During the summer, as politicians were gearing up for election season, there was suddenly a flurry of activity from folks in Congress to put forth new legislation to "protect the children."
Of course, you should probably be pretty skeptical any time you hear that phrase, because usually the laws are designed more to protect a politician's job, and will do little (if anything) to protect children. That was the case of the DOPA (Deleting Online Predators Act), which was introduced in May
and quickly rushed through the House
. It picked on an easy target: social networks. MySpace and some of the other social networks had been receiving a ton of negative press coverage over how they could be used by predators preying on children, that they seemed like an easy call for politicians. Of course, the legislation was overly broad, and threw out the baby, the bathwater and the entire damn bathtub. It banned any kind of site that stored a profile from schools and libraries that take federal money. Sure, that includes MySpace and Facebook, but it could also include Amazon.com, Blogger, Yahoo and other sites as well. And, it's not as if kids would stop using these things. Instead, they'd just use them secretly, without any supervision or without any guidance in how to use them safely. That doesn't seem like a good recipe for making kids safer.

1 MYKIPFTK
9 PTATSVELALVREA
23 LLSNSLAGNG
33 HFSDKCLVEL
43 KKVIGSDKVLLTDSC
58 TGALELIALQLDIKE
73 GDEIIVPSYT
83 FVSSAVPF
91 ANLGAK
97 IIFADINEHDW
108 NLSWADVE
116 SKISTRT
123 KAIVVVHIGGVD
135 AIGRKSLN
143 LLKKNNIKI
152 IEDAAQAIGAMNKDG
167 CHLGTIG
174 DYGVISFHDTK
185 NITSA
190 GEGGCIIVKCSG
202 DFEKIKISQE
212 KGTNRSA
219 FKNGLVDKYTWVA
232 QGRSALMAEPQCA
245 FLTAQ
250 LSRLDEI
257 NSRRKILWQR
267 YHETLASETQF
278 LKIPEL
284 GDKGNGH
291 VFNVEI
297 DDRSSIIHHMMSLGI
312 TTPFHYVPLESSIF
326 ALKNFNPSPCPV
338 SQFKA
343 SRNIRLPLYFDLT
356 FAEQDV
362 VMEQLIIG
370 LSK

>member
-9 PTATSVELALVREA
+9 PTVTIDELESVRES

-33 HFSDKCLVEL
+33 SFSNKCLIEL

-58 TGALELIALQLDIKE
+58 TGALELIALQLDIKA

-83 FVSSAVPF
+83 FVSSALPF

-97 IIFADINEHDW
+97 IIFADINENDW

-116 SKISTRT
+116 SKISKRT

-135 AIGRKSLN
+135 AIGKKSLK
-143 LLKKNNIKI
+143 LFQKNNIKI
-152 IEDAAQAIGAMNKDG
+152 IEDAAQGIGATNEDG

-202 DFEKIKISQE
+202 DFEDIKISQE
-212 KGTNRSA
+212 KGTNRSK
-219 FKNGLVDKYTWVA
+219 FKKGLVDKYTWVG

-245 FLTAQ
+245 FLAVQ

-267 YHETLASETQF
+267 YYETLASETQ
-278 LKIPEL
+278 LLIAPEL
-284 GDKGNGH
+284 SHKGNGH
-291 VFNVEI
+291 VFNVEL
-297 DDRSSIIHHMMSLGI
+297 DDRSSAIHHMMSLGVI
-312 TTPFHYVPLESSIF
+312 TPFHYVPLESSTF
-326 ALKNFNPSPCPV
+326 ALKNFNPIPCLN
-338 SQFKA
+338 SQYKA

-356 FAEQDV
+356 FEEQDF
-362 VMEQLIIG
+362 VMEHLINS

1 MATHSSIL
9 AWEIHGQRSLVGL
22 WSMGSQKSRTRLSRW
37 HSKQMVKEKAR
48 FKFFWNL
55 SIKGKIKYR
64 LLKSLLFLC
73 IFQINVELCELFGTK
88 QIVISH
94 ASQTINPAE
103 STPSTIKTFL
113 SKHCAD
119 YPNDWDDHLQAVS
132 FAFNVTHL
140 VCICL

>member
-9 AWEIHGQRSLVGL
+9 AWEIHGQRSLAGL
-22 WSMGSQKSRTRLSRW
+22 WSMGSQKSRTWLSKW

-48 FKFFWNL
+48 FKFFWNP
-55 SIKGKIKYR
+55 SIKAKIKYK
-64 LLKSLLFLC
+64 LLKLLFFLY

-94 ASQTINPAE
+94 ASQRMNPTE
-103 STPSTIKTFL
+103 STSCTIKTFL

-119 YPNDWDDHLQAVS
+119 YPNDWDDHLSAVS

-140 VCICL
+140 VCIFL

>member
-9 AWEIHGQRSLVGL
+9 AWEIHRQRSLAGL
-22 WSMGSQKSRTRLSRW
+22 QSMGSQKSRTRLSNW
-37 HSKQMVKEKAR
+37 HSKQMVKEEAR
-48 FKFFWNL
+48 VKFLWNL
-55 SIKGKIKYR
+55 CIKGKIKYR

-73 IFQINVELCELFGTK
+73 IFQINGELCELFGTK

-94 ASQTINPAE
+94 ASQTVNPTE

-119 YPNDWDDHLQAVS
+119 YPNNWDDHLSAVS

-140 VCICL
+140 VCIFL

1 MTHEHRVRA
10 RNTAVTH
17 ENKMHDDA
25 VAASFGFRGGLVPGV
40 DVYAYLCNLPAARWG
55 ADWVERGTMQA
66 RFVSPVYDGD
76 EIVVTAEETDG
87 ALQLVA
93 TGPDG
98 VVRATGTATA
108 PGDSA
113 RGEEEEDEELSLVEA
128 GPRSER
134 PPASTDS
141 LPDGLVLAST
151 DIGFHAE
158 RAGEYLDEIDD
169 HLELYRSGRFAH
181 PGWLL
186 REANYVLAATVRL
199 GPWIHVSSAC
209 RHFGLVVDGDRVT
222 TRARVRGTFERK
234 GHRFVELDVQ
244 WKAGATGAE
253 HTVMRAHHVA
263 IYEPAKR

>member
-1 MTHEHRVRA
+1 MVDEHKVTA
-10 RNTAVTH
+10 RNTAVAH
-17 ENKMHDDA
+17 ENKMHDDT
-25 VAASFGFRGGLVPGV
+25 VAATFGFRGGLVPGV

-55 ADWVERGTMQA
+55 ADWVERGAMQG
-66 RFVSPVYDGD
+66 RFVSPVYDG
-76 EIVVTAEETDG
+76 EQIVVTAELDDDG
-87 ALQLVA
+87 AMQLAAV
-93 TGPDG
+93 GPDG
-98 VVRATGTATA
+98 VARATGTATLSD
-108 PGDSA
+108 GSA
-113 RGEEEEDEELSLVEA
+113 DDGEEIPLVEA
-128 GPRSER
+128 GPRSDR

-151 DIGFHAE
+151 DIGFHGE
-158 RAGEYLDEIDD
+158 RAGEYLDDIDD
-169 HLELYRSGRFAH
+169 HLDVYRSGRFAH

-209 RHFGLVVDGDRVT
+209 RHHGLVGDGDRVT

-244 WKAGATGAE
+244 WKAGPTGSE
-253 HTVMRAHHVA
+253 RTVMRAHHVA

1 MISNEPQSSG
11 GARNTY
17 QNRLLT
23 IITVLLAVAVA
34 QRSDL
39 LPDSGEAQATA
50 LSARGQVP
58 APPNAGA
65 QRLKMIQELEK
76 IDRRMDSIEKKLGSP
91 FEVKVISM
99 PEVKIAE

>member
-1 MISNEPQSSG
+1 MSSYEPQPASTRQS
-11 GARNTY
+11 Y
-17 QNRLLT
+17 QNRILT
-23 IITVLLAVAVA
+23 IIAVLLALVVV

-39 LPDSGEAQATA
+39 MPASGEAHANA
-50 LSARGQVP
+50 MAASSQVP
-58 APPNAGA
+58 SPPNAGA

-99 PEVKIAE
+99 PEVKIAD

However, with the new Congress taking their seats this week, a few people noticed that DOPA never went anywhere
as some folks in the Senate realized how bad it was and moved the bill to the backburner. It also doesn't seem to be on anyone's political agenda just yet. The Representatives who sponsored it were all voted out
in the last election (suggesting their ploy didn't work very well). Of course, things could change pretty rapidly if there are another series of stories about predators on these sites. However, we'd expect that 2007 will probably be a semi-quiet year on that front, as politicians will store up the next batch of "for the children" legislation for the 2008 election cycle.